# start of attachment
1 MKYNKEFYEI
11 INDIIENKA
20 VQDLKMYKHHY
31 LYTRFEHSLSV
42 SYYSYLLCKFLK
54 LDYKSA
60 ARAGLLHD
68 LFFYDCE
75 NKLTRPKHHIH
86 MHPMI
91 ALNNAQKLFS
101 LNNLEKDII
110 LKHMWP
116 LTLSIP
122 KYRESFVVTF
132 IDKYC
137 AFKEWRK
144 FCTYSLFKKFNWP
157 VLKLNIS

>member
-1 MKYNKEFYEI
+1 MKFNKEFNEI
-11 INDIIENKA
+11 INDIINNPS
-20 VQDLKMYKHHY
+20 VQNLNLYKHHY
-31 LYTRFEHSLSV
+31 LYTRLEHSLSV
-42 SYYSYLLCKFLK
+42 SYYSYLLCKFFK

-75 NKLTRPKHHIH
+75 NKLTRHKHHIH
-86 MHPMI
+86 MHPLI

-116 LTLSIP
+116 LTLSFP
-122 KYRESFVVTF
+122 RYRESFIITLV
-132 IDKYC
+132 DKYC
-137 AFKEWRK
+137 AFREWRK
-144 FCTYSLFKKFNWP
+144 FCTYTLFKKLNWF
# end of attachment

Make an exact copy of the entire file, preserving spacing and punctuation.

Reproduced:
1 MKYNKEFYEI
11 INDIIENKA
20 VQDLKMYKHHY
31 LYTRFEHSLSV
42 SYYSYLLCKFLK
54 LDYKSA
60 ARAGLLHD
68 LFFYDCE
75 NKLTRPKHHIH
86 MHPMI
91 ALNNAQKLFS
101 LNNLEKDII
110 LKHMWP
116 LTLSIP
122 KYRESFVVTF
132 IDKYC
137 AFKEWRK
144 FCTYSLFKKFNWP
157 VLKLNIS

>member
-1 MKYNKEFYEI
+1 MKFNKEFNEI
-11 INDIIENKA
+11 INDIINNPS
-20 VQDLKMYKHHY
+20 VQNLNLYKHHY
-31 LYTRFEHSLSV
+31 LYTRLEHSLSV
-42 SYYSYLLCKFLK
+42 SYYSYLLCKFFK

-75 NKLTRPKHHIH
+75 NKLTRHKHHIH
-86 MHPMI
+86 MHPLI

-116 LTLSIP
+116 LTLSFP
-122 KYRESFVVTF
+122 RYRESFIITLV
-132 IDKYC
+132 DKYC
-137 AFKEWRK
+137 AFREWRK
-144 FCTYSLFKKFNWP
+144 FCTYTLFKKLNWF